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Ten top stress-busting tips for Mental Health Awareness Week (14-20 May 2018)

11/05/2018

Having trouble sleeping? Dread getting out of bed and going to work? If you said ‘yes’ to either of these questions you could be going through work-related stress – and you wouldn’t be alone.

Stress is an increasingly common problem in modern life, affecting more than half a million workers in 2016/17*.

Now, NHS South Cheshire Clinical Commissioning Group (CCG) and NHS Vale Royal CCG are urging us to pause for thought during Mental Health Awareness Week (14-20 May), focusing on stress and what you can do to combat it.

Lesley Cleworth, lead for mental health commissioning at the CCGs, said: “Stress is one of the biggest drivers in the rise of mental health problems such as depression and suicidal thoughts, as well as physical health problems like muscle pain, heart disease, high blood pressure, obesity and even some cancers.

“This is an awareness week that encourages us all to take stock of how we’re feeling inside, to talk to a friend or a loved one about any worries and to start making lifestyle changes that will help to reduce stress levels and build resilience for the future.

“For many people, self-help can bring rapid improvements. Others will need professional help and, if that’s the case, it’s important to make an appointment with your GP. Don’t let high stress levels become normal for you.”

Here are the top ten steps to help manage your stress levels:

Get active
Taking exercise, even a brisk half hour walk in the fresh air, clears your thoughts, lifts your mood and encourages healthy sleep.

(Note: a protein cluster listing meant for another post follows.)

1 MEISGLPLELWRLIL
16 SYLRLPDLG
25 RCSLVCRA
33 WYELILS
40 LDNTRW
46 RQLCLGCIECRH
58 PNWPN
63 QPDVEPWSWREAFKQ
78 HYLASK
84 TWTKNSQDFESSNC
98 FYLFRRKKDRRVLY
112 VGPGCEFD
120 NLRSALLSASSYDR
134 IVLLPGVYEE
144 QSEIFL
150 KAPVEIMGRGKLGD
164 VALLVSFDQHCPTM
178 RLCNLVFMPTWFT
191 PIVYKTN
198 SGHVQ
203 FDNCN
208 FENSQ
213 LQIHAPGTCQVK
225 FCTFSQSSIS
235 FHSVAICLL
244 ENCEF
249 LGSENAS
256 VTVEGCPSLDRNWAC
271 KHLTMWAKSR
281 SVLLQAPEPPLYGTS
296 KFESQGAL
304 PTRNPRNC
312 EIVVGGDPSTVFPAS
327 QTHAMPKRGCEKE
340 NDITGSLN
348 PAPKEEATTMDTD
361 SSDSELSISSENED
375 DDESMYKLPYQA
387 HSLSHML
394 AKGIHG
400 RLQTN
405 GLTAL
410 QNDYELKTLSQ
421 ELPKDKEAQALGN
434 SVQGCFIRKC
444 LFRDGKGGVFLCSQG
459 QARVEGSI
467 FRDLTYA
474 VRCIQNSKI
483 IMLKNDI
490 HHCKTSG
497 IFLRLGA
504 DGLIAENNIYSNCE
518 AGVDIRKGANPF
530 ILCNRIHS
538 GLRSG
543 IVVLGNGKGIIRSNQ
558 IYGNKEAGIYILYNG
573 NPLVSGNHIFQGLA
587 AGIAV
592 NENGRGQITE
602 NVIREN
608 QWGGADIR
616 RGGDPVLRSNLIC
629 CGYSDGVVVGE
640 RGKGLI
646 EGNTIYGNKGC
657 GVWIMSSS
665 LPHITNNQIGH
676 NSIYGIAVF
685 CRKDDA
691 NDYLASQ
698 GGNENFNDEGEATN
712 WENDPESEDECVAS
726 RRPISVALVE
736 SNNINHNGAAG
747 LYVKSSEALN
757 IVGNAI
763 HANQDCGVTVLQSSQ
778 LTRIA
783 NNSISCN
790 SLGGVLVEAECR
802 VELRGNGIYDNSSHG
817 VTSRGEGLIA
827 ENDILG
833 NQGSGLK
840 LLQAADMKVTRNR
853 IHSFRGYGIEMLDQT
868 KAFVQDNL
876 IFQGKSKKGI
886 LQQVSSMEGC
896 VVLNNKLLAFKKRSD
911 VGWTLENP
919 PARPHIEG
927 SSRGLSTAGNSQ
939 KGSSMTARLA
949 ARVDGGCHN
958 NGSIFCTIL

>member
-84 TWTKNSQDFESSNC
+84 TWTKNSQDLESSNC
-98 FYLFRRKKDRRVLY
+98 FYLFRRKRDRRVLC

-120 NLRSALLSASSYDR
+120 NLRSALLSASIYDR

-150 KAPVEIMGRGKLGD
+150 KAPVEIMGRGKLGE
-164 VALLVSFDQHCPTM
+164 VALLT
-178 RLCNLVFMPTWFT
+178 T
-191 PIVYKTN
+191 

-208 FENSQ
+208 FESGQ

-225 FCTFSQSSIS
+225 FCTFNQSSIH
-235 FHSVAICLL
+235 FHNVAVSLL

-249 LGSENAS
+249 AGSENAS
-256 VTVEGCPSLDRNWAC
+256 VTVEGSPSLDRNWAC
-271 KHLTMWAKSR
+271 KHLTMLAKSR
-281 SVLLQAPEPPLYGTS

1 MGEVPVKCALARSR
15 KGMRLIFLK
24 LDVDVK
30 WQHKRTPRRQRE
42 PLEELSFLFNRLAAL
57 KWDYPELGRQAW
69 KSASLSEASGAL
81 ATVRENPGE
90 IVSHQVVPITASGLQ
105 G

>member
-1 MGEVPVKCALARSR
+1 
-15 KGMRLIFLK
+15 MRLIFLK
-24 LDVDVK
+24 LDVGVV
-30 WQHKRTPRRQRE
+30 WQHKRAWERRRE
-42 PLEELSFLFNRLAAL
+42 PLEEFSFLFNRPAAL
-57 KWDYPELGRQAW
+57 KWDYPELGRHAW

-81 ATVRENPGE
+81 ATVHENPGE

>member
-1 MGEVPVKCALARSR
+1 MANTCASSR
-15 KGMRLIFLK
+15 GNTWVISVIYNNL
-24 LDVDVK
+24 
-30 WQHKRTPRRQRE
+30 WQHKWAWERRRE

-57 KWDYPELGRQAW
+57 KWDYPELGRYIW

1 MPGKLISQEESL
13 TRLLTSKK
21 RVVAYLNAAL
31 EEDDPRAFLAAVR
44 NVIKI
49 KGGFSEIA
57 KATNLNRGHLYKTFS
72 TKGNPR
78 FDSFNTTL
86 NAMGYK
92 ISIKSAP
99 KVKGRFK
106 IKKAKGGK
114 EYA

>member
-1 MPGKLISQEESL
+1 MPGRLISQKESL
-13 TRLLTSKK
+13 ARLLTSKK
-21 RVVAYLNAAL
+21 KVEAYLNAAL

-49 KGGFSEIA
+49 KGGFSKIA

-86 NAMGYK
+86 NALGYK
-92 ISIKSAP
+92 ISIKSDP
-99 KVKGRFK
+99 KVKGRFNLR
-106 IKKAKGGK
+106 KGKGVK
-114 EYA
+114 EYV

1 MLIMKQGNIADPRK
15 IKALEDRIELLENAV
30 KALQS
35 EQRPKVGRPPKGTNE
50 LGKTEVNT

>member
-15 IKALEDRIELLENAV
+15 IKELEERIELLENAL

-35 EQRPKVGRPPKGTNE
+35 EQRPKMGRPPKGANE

Take control
Most problems have a solution. Try to find it and you’ll feel less vulnerable.

Connect with people
Spend time with friends and family to catch up on the news, relax and have some fun together. They will probably offer a listening ear and maybe some practical help, too.

Take some ‘me time’
Put a regular slot in your diary if you need to, and do something that you really enjoy.

Challenge yourself
Set yourself a new goal. Working to learn a new language or master a skill will build your confidence.

Avoid unhealthy habits
Comfort eating, smoking and drinking too much are all avoidance tactics that stop you dealing with your stress, contribute to making it worse and bring more health problems.

Help others
It makes you feel good about yourself and builds your social network. Even small things like offering to make coffees for your team can bring positive changes in your mood, especially if you do them often enough.

Work smarter, not harder
Learn to prioritise and focus on the tasks that will make the most difference.

Try to think positive
As a start, try writing down three good things that happened, at the end of each day. Even if it’s just avoiding a traffic jam, having something nice for tea, and sharing a joke with a friend.

Accept that you can’t change some things
This will leave you free to focus on the things that you can influence.

Lesley Cleworth added: “Workplace stress is a growing problem and it’s one that people often don’t talk about because they are worried that their boss or their colleagues will think they can’t cope with their job.

“That’s simply not the case. Dealing with the stress before it gets worse will ensure that you can cope with your job long-term. It’ll also teach you some coping strategies for dealing with stresses and strains that may come up in other areas of your life from time to time.”

You can help to look after your mental health with ‘You in Mind’, an online ‘one stop shop’ for advice when you need it at www.youinmind.org

Help is also available at your fingertips thanks to the CCGs’ Self Help Guides App. To download the app, search for South Cheshire CCG & Vale Royal CCG Self Help Guides in the Apple App Store or
Google Play or visit the website: www.selfhelpguides.ntw.nhs.uk/cheshirevale

You can find information about Mental Health Awareness Week on the Mental Health Foundation’s website: https://www.mentalhealth.org.uk/campaigns/mental-health-awareness-week

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